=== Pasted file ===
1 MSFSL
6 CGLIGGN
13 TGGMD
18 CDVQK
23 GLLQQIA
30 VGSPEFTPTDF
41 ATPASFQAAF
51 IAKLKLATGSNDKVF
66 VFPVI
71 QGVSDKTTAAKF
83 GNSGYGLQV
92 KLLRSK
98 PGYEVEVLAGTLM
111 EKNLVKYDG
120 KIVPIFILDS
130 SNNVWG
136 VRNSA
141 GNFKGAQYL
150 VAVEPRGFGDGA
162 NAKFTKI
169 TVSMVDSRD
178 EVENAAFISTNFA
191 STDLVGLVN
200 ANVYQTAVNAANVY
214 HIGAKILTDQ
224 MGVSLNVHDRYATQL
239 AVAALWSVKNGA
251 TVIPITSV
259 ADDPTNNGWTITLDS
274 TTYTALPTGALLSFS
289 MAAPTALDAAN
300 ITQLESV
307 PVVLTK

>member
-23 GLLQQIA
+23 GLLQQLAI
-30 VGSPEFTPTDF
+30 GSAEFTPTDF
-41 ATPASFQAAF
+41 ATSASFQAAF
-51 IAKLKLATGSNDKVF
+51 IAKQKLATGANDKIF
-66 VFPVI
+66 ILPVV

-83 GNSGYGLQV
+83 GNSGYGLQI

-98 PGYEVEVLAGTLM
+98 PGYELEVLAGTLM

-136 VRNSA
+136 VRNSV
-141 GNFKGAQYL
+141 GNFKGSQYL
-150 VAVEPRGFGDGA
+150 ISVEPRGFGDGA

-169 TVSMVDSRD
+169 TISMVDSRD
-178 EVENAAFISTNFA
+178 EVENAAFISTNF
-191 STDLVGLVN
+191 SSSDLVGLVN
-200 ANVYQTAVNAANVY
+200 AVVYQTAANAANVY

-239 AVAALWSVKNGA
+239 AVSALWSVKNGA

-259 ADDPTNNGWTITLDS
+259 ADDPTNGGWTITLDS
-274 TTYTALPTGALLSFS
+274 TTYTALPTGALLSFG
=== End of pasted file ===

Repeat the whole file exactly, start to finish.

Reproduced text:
1 MSFSL
6 CGLIGGN
13 TGGMD
18 CDVQK
23 GLLQQIA
30 VGSPEFTPTDF
41 ATPASFQAAF
51 IAKLKLATGSNDKVF
66 VFPVI
71 QGVSDKTTAAKF
83 GNSGYGLQV
92 KLLRSK
98 PGYEVEVLAGTLM
111 EKNLVKYDG
120 KIVPIFILDS
130 SNNVWG
136 VRNSA
141 GNFKGAQYL
150 VAVEPRGFGDGA
162 NAKFTKI
169 TVSMVDSRD
178 EVENAAFISTNFA
191 STDLVGLVN
200 ANVYQTAVNAANVY
214 HIGAKILTDQ
224 MGVSLNVHDRYATQL
239 AVAALWSVKNGA
251 TVIPITSV
259 ADDPTNNGWTITLDS
274 TTYTALPTGALLSFS
289 MAAPTALDAAN
300 ITQLESV
307 PVVLTK

>member
-23 GLLQQIA
+23 GLLQQLAI
-30 VGSPEFTPTDF
+30 GSAEFTPTDF
-41 ATPASFQAAF
+41 ATSASFQAAF
-51 IAKLKLATGSNDKVF
+51 IAKQKLATGANDKIF
-66 VFPVI
+66 ILPVV

-83 GNSGYGLQV
+83 GNSGYGLQI

-98 PGYEVEVLAGTLM
+98 PGYELEVLAGTLM

-136 VRNSA
+136 VRNSV
-141 GNFKGAQYL
+141 GNFKGSQYL
-150 VAVEPRGFGDGA
+150 ISVEPRGFGDGA

-169 TVSMVDSRD
+169 TISMVDSRD
-178 EVENAAFISTNFA
+178 EVENAAFISTNF
-191 STDLVGLVN
+191 SSSDLVGLVN
-200 ANVYQTAVNAANVY
+200 AVVYQTAANAANVY

-239 AVAALWSVKNGA
+239 AVSALWSVKNGA

-259 ADDPTNNGWTITLDS
+259 ADDPTNGGWTITLDS
-274 TTYTALPTGALLSFS
+274 TTYTALPTGALLSFG